- 26 Locheilside (213.6 km) is a request halt near the head of that loch. These are the traditional heartlands of Clan Cameron, and one famous chieftain was "The Gentle Locheil" Donald Cameron (1695-1748). His support was pivotal in Bonnie Prince Charlie's decision to campaign in 1745. That Jacobite cause and many clansmen died at bayonet-point at Culloden. Lochiel escaped to die in exile in France, while his family and lands suffered ruthless reprisals.
- 27 Glenfinnan (224.1 km) is best known for the long sweeping viaduct just before the station. You get a limited view from the train, though "The Jacobite" waits for a photo stop. Don't walk on the viaduct! - it's an active railway, you're trespassing and might get squished. (線路の上を歩かないでください, 请勿在铁路上行走！- yes this includes you!) The 21-m column below marks the launch of Bonnie Prince Charlie's campaign, when he landed and raised the Stuart royal standard on 19 Aug 1745 to optimistic huzzahs. By 1814 when the monument was erected, all of that lay in a romanticised Gaelic Dreamtime, and Scotsmen dressed in the clan-appropriate kilt were dying for the United Kingdom in the Napoleonic wars. The long lake starting here is Loch Sheil - like Loch Lomond this was a fjord where the outflow was blocked by glacial debris, so it became a freshwater lake. Viaduct and village are often used as TV / film locations, such as "Harry Potter and the Game of Thrones" or whatever it was.
- 28 Lochailort (239.0 km) is a request stop. This sea loch is a branch of Loch nan Uamh. 5 km further down the line purports to be the grave of Professor Albus Dumbledore, the bookish magician of "Harry Throttler and the Game of Bones" or whatever. It's equally possible he faked his own death.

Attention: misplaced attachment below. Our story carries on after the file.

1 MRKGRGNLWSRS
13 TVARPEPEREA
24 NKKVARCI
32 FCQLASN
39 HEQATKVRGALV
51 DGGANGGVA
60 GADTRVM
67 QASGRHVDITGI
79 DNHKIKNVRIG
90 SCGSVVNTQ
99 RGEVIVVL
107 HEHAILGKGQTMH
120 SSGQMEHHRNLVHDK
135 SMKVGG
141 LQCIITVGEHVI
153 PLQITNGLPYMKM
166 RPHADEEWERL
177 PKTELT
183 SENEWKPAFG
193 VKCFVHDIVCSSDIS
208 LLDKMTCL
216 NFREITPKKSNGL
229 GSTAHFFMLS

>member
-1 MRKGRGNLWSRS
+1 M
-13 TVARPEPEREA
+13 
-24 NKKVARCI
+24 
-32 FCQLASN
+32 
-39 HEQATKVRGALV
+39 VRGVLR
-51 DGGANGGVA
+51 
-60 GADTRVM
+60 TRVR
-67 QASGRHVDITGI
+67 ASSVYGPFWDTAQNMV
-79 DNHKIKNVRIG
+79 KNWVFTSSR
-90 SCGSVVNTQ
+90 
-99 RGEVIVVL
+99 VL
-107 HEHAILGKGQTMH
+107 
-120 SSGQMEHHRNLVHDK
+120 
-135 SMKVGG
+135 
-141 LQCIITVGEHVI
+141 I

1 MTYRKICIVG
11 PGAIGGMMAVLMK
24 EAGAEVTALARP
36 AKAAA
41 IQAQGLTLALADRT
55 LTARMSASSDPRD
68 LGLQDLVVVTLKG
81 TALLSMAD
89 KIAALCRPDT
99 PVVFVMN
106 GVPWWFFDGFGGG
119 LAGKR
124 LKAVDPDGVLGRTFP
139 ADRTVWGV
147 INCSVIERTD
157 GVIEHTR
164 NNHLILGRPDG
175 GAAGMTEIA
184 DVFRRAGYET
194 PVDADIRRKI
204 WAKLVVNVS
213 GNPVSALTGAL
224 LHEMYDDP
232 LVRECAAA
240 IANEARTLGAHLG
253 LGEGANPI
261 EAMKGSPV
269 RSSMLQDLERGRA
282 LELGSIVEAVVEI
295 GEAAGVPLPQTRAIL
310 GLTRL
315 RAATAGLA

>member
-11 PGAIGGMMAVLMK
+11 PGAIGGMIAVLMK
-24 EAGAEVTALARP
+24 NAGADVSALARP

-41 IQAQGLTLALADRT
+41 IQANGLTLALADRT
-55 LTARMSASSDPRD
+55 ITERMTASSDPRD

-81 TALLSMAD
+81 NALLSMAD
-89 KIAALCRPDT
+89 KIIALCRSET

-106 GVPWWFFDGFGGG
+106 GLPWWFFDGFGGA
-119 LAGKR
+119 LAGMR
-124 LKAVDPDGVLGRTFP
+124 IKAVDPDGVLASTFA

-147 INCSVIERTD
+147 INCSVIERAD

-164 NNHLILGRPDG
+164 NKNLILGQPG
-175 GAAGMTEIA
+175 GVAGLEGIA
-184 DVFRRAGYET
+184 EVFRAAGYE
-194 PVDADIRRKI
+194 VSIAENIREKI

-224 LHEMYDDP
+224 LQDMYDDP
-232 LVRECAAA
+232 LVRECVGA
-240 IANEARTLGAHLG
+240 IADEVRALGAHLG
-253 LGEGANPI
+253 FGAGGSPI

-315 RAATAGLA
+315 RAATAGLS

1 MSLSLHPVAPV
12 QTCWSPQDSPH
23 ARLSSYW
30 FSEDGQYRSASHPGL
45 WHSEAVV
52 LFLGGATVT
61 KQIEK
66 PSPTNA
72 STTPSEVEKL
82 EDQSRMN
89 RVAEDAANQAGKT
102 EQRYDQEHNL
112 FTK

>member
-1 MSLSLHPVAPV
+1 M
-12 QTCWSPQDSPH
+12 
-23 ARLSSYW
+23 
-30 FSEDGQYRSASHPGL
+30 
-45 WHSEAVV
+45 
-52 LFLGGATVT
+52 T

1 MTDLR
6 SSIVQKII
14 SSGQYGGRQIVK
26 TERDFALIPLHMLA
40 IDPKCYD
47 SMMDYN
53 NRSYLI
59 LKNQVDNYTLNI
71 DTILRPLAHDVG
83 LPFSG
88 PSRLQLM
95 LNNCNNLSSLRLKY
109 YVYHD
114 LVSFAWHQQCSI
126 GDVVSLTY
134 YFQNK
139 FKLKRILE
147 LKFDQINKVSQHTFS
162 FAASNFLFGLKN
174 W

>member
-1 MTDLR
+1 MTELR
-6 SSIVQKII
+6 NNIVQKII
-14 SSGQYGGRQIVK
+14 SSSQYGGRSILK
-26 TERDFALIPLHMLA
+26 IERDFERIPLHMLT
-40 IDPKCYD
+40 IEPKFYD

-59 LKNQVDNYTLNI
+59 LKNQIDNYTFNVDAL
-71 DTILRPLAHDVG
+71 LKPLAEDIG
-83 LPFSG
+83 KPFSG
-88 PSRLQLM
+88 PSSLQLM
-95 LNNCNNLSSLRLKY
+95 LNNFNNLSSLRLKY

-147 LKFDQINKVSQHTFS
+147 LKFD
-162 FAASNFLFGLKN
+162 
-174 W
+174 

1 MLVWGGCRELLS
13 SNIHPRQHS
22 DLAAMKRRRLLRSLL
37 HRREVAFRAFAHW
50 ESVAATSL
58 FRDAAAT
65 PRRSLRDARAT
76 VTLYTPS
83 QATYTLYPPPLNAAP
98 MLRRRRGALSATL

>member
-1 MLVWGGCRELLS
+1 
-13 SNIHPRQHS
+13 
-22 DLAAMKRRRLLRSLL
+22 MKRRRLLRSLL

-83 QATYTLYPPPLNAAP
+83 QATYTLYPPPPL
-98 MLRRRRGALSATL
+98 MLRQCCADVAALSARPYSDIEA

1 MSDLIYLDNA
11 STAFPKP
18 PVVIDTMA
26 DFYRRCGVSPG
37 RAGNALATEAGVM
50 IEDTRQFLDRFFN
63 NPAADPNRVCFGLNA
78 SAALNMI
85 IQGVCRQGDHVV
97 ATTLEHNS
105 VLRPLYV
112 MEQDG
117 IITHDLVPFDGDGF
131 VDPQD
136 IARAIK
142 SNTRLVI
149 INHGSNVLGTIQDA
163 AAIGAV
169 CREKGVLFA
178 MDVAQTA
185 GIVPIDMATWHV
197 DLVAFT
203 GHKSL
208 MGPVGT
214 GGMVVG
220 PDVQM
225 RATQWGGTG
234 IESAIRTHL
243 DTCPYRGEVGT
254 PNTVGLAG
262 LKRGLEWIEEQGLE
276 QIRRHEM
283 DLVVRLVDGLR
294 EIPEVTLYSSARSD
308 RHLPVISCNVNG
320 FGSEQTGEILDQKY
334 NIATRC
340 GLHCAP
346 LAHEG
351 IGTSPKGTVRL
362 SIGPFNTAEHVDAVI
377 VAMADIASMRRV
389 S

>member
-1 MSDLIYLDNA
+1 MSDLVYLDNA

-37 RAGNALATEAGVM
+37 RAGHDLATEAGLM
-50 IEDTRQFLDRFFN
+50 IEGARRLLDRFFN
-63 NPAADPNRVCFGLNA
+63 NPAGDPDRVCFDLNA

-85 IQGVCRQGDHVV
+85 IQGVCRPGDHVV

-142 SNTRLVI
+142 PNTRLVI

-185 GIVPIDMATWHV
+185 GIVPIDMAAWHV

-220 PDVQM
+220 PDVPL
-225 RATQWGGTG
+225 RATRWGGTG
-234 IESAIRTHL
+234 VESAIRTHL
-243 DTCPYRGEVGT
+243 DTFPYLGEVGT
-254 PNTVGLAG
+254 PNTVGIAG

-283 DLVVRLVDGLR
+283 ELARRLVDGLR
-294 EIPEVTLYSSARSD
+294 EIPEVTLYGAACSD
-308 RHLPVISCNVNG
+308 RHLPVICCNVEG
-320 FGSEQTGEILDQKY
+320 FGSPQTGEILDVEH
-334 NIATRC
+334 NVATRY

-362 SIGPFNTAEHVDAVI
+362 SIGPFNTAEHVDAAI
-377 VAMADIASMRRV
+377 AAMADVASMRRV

- 29 Beasdale (246.6 km) is a request stop on the sea inlet of Loch nan Uamh. The Prince's Cairn is where on 20 Sept 1746 Bonnie Prince Charlie fled back to France, to resume his first and all-consuming love affair with the brandy bottle.
- 30 Arisaig (252.3 km) has long sandy beaches and boat trips to the Small Isles of Rhum, Muck, Eigg and Canna.
- 31 Morar (259.5 km) is a tiny village on the coast, with white sandy beaches.
- 32 Mallaig (264.3 km) is the small fishing and ferry port at the end of the line; it has accommodation, a museum, and an inn with an extensive whisky collection. Mallaig used to be the main way to reach Skye, by ferry to Armadale. You can still come this way, but most road traffic nowadays goes north to cross by the bridge at Kyle of Lochalsh. Other ferry routes are to the Small Isles, to Lochboisdale on South Uist, and to Knoydart, the last villages of mainland Britain to have no road connection with the rest.
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- Glasgow is Scotland's largest city, full of interesting architecture, museums and culture. Edinburgh is only a hour away.
- Oban has ferries to the islands of Mull, Lismore, Colonsay, Islay, Coll, Tiree, Barra and South Uist.
- Fort William is a great base for hiking, at the foot of Britain's highest mountain Ben Nevis. A long distance path passes Loch Ness to reach Inverness.
- Mallaig has ferries to Armadale on Skye, the Small Isles, and the Knoydart Peninsula.